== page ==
A Cautious Defense of Intellectual Oligopoly With Fringe Competition
In a 2008 paper, Michele Boldrin and David Levine offer a strong attack on intellectual property. While Boldrin and Levine make a plausible case, it is an exaggeration to say as they do that patents and copyrights are intellectual monopolies and are not necessary to encourage invention or creation. More significant is their claim that competition, not monopoly, drives innovation. Boldrin and Levine overstate the case for competitive innovation and understate the case for innovation driven by either market power or the prospect of acquiring market power through patent innovation. They are correct that we will get some innovation in many industries, and even the same level of innovation in some industries, without IP protection. But for most types of invention and creation we just cant be confident that IP isnt driving at least some innovation. On balance, IP protection will give us more benefit in the industries in which it spurs competitive innovation and fringe competition than the harm it causes in raising prices and constraining downstream innovation. It is, as Mike Scherer puts it, a system that, despite its manifest imperfections, has worked tolerably well. Nonetheless, Boldrin and Levine do point the way toward needed reforms of the IP system short of its abolition.
If you experience problems downloading a file, check if you have the proper application to view it first. In case of further problems read the IDEAS help page. Note that these files are not on the IDEAS site. Please be patient as the files may be large.
As the access to this document is restricted, you may want to look for a different version under "Related research" (further below) or search for a different version of it.
Volume (Year): 5 (2009)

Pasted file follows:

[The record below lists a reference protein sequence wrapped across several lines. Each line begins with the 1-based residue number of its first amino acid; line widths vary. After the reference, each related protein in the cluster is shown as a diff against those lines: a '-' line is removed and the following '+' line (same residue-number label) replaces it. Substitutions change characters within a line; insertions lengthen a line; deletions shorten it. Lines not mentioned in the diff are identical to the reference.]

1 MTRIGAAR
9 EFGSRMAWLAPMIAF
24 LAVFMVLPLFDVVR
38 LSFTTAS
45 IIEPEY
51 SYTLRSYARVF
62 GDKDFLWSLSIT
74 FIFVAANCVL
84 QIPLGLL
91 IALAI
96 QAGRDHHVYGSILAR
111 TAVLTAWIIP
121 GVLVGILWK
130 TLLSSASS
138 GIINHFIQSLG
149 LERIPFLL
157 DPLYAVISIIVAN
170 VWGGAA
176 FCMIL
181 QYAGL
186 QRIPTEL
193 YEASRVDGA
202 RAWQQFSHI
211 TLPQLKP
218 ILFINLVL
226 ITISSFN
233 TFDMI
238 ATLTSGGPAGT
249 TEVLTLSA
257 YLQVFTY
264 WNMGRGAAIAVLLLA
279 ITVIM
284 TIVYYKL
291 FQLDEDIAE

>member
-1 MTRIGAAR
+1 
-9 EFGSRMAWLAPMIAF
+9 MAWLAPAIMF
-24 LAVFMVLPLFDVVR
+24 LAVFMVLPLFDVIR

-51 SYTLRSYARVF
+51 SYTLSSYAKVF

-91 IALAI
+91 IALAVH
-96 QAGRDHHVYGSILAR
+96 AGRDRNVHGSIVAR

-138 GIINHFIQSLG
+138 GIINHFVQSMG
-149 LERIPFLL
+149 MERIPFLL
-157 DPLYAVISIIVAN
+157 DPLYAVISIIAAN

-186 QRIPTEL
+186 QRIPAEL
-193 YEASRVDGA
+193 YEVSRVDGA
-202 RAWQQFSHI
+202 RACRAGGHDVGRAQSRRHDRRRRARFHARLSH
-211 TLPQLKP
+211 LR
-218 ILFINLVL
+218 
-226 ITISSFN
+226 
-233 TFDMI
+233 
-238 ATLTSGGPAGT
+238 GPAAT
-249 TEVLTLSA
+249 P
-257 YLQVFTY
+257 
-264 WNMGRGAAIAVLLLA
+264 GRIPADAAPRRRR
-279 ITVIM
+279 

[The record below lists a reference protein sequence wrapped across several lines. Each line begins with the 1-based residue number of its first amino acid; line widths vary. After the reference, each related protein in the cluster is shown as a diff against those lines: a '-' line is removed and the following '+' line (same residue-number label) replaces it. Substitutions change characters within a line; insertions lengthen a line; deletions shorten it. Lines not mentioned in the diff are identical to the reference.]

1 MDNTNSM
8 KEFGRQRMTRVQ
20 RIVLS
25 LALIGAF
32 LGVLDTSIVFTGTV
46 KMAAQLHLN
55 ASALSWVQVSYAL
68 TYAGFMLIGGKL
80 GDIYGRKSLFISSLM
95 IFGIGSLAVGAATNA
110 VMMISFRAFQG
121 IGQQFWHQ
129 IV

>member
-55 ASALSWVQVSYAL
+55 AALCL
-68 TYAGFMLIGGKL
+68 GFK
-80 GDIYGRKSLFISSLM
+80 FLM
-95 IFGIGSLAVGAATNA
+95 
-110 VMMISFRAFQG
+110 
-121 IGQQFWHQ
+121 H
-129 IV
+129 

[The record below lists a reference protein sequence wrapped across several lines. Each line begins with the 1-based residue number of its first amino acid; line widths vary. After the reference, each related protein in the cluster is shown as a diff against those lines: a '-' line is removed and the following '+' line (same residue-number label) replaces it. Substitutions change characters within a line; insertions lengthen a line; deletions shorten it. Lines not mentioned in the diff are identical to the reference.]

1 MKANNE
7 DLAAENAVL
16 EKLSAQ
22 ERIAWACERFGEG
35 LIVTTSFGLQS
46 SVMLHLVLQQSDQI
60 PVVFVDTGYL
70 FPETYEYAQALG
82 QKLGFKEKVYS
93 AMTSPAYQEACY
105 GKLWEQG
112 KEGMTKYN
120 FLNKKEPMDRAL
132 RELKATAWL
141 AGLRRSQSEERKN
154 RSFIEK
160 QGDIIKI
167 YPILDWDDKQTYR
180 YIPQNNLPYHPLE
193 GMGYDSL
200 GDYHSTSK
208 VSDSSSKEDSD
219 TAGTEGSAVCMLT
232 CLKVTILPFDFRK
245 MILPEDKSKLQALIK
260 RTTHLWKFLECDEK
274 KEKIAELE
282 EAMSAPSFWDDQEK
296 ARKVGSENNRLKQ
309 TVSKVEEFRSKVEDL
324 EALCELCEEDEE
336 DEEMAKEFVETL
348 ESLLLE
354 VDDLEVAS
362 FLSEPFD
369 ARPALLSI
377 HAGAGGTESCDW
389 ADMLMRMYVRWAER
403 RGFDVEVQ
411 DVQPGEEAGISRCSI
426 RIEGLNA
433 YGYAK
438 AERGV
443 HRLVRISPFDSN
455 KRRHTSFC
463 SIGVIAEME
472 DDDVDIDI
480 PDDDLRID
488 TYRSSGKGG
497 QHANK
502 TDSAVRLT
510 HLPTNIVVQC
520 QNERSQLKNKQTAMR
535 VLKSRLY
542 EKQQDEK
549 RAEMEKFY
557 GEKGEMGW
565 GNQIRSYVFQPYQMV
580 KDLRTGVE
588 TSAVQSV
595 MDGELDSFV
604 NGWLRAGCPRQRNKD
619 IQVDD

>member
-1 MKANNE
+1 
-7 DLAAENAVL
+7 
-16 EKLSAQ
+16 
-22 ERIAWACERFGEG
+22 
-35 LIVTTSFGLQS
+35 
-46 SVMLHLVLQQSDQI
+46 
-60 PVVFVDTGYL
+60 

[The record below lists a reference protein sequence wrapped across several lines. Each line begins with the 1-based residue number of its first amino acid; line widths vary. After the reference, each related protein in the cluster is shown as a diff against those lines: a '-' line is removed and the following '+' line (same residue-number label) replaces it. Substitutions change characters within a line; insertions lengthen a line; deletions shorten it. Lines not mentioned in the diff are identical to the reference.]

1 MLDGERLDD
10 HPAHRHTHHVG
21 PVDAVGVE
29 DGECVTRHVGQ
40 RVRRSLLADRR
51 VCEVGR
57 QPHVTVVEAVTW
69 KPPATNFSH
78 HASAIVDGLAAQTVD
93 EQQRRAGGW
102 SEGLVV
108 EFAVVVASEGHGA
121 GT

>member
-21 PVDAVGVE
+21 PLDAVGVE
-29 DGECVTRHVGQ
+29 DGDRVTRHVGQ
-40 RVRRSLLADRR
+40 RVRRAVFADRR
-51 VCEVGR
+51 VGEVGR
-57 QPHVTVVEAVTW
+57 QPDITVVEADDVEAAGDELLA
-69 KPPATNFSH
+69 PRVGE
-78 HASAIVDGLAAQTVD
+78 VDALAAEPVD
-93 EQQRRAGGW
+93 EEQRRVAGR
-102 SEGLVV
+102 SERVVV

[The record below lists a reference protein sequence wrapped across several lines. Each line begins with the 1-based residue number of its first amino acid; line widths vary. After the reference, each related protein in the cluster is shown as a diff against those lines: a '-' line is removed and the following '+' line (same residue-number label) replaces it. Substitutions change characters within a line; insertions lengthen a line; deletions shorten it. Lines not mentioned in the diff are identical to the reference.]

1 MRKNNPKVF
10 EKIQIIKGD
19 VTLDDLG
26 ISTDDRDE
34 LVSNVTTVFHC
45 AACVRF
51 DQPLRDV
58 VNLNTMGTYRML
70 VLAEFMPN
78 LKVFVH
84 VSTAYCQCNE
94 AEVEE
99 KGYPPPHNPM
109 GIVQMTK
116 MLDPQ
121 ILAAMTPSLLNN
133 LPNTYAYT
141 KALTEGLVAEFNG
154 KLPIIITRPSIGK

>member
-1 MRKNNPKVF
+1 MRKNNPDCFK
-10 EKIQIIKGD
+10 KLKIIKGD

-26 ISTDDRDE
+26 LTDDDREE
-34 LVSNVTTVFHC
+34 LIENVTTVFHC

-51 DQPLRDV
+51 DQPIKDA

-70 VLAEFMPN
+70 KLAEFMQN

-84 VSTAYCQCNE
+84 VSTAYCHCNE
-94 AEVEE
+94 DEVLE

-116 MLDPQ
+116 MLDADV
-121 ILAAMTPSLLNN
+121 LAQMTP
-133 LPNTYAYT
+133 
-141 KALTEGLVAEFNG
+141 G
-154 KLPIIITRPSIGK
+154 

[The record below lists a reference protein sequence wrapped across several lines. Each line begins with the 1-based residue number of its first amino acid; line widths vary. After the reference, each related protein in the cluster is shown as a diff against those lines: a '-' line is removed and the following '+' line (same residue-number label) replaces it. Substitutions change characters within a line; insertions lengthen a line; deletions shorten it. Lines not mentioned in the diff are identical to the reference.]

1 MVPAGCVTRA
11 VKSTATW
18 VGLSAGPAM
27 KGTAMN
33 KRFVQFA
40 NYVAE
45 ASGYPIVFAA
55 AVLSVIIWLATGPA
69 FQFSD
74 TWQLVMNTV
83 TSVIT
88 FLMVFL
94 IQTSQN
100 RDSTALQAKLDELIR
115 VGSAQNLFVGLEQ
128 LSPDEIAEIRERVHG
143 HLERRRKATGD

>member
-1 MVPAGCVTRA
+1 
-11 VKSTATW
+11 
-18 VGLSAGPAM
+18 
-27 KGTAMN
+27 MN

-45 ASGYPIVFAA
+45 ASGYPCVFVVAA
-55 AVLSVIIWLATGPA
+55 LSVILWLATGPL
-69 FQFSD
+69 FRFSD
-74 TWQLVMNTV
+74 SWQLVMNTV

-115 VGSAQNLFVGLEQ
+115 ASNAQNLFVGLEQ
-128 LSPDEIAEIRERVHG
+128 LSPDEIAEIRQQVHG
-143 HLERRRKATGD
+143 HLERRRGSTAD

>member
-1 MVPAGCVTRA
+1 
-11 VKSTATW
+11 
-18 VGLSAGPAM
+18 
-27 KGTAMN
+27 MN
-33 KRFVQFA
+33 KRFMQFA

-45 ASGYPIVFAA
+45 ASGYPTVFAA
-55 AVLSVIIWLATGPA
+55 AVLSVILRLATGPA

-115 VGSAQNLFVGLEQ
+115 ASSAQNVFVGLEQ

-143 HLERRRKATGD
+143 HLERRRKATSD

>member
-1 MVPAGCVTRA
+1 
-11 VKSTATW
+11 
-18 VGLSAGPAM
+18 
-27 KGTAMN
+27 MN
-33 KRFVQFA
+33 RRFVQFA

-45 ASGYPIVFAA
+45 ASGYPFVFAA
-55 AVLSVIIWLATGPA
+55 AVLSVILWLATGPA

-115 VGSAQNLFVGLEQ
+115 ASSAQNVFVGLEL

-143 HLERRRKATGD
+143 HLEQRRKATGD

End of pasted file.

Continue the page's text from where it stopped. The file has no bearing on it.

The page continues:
Issue (Month): 3 (December)
|Contact details of provider:|| Web page: https://www.degruyter.com|
|Order Information:||Web: https://www.degruyter.com/view/j/rle|
References listed on IDEAS
Please report citation or reference errors to , or , if you are the registered author of the cited work, log in to your RePEc Author Service profile, click on "citations" and make appropriate adjustments.:
- Boldrin,Michele & Levine,David K., 2010.
"Against Intellectual Monopoly,"
Cambridge University Press, number 9780521127264, Diciembre.
- Boldrin,Michele & Levine,David K., 2008. "Against Intellectual Monopoly," Cambridge Books, Cambridge University Press, number 9780521879286, Diciembre.
- Michele Boldrin & David K Levine, 2008. "Against Intellectual Monopoly," Levine's Bibliography 122247000000002371, UCLA Department of Economics.
- James Bessen & Michael J. Meurer, 2008. "Introduction to Patent Failure: How Judges, Bureaucrats, and Lawyers Put Innovators at Risk," Introductory Chapters,in: Patent Failure: How Judges, Bureaucrats, and Lawyers Put Innovators at Risk Princeton University Press. Full references (including those not matched with items on IDEAS)
When requesting a correction, please mention this item's handle: RePEc:bpj:rlecon:v:5:y:2009:i:3:n:3. See general information about how to correct material in RePEc.
For technical questions regarding this item, or to correct its authors, title, abstract, bibliographic or download information, contact: (Peter Golla)
If you have authored this item and are not yet registered with RePEc, we encourage you to do it here. This allows to link your profile to this item. It also allows you to accept potential citations to this item that we are uncertain about.
If references are entirely missing, you can add them using this form.
If the full references list an item that is present in RePEc, but the system did not link to it, you can help with this form.
If you know of missing items citing this one, you can help us creating those links by adding the relevant references in the same way as above, for each refering item. If you are a registered author of this item, you may also want to check the "citations" tab in your profile, as there may be some citations waiting for confirmation.
Please note that corrections may take a couple of weeks to filter through the various RePEc services.